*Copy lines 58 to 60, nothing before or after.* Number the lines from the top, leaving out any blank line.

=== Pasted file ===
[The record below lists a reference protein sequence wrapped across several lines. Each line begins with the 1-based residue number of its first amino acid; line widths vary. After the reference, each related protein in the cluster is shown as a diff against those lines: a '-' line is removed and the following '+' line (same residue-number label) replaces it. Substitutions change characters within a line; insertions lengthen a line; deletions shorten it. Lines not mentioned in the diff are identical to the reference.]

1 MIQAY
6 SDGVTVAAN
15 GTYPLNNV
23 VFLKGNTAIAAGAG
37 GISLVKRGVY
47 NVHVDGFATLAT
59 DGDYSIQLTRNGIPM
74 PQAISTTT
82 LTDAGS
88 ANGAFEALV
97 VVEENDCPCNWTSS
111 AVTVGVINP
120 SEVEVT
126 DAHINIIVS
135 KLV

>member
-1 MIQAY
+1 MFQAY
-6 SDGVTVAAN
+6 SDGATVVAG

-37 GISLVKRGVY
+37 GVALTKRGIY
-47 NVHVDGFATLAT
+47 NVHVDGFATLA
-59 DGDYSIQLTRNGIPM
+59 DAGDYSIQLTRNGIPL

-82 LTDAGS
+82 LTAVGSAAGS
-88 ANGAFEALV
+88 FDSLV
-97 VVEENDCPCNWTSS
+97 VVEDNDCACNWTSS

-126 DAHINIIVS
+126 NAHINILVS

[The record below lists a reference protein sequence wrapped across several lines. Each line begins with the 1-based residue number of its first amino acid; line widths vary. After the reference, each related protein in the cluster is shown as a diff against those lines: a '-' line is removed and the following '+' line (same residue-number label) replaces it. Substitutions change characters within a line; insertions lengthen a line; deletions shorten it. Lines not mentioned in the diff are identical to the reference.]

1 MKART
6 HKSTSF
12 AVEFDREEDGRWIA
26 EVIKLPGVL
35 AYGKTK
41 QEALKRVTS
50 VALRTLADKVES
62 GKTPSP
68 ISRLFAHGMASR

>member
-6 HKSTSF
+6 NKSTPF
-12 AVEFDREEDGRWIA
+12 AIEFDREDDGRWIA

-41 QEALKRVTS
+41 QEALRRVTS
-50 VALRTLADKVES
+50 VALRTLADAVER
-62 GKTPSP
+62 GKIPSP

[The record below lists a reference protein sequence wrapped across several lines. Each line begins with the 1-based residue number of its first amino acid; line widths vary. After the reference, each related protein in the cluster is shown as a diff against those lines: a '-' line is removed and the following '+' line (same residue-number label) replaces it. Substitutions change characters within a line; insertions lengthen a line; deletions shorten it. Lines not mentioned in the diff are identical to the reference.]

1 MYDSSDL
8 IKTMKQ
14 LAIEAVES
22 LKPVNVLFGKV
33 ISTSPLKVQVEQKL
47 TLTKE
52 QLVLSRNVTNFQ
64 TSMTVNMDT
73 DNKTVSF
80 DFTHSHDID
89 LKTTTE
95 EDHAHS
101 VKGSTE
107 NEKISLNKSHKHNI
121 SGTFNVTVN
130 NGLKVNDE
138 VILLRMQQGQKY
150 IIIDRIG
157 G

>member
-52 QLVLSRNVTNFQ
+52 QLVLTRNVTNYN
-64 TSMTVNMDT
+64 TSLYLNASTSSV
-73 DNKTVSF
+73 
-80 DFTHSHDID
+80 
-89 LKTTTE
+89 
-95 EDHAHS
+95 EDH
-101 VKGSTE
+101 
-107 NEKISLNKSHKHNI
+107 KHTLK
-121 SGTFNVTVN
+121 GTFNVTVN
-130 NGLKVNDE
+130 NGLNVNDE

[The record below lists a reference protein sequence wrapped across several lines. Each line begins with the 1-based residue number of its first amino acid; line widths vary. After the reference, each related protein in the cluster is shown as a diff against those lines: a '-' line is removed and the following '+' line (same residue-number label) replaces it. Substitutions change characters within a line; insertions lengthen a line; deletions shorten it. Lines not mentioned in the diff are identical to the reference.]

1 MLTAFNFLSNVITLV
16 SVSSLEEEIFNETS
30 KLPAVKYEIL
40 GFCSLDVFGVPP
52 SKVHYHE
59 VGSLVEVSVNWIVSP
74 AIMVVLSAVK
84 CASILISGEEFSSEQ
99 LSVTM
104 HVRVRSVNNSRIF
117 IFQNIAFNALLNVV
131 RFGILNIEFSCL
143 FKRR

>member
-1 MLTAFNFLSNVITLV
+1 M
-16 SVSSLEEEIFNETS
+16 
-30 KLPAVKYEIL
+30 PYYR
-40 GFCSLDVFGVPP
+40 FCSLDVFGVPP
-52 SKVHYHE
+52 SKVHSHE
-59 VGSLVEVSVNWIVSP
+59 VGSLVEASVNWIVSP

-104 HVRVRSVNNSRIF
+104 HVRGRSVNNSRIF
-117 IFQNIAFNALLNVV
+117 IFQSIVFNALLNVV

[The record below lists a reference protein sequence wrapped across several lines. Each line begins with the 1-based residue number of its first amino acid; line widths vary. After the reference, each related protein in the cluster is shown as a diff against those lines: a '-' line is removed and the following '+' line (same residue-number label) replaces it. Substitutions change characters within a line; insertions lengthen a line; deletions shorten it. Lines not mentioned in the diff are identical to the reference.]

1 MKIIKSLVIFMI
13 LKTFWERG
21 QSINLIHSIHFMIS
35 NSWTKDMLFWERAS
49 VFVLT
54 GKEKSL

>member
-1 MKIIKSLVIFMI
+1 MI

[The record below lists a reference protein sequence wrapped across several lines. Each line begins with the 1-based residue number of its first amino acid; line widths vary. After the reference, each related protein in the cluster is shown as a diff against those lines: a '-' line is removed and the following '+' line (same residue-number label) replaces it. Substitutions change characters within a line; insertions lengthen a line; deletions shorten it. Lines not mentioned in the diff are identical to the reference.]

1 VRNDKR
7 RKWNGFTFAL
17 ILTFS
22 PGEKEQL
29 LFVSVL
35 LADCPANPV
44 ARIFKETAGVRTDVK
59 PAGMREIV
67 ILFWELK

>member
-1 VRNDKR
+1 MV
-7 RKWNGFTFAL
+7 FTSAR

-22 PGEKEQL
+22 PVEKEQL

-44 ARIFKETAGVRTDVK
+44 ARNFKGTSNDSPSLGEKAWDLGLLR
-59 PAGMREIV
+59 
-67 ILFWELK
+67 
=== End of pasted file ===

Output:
1 MYDSSDL
8 IKTMKQ
14 LAIEAVES